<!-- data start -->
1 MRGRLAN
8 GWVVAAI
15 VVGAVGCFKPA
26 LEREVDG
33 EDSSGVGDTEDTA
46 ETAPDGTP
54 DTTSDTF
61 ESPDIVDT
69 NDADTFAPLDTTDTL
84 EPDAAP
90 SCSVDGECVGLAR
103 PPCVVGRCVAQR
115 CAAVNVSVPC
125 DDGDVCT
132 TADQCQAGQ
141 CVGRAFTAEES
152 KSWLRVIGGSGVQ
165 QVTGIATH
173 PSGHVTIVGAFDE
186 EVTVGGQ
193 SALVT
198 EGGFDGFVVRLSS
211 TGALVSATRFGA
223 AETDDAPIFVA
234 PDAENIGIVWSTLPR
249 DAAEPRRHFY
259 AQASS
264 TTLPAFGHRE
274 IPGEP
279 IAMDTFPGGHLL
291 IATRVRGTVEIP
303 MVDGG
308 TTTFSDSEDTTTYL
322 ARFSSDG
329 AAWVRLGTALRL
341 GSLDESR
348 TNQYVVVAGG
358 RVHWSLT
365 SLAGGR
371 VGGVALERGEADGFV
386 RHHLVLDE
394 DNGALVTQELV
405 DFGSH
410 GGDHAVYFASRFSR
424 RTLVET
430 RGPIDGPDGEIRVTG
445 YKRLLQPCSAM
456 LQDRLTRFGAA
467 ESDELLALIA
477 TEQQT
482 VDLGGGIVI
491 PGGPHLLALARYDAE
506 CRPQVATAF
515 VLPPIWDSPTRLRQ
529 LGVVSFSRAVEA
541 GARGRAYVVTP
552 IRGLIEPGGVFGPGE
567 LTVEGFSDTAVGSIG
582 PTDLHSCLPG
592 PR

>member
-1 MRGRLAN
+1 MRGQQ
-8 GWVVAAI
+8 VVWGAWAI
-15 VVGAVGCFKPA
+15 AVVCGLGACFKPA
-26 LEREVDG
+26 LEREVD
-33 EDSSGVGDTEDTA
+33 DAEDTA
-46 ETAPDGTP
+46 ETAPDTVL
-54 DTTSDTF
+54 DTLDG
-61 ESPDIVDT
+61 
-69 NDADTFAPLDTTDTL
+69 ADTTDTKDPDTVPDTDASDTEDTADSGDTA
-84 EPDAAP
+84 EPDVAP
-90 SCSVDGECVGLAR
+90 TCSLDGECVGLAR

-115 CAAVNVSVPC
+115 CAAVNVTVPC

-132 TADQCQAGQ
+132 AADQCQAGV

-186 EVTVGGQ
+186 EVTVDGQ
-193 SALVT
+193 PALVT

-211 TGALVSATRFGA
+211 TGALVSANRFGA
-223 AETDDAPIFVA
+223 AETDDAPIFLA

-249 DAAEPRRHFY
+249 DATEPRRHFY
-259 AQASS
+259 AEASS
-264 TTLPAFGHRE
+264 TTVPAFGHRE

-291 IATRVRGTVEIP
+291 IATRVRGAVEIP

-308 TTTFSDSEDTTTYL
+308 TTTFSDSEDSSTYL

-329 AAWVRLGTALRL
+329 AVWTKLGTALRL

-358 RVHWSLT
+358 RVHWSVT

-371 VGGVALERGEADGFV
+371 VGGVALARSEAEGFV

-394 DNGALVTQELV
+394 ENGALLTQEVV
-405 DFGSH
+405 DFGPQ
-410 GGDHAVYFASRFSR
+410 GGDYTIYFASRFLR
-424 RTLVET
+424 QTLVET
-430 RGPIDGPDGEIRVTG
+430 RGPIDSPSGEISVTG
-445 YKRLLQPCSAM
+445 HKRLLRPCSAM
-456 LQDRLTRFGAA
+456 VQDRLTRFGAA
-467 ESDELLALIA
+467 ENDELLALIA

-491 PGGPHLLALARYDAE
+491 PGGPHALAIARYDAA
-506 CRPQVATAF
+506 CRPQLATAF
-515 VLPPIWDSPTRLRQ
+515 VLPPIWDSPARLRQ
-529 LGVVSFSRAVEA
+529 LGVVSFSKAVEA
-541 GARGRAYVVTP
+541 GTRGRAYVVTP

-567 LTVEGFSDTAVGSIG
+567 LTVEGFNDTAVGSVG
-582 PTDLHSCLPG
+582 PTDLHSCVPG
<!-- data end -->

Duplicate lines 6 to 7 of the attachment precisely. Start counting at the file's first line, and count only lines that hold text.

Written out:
46 ETAPDGTP
54 DTTSDTF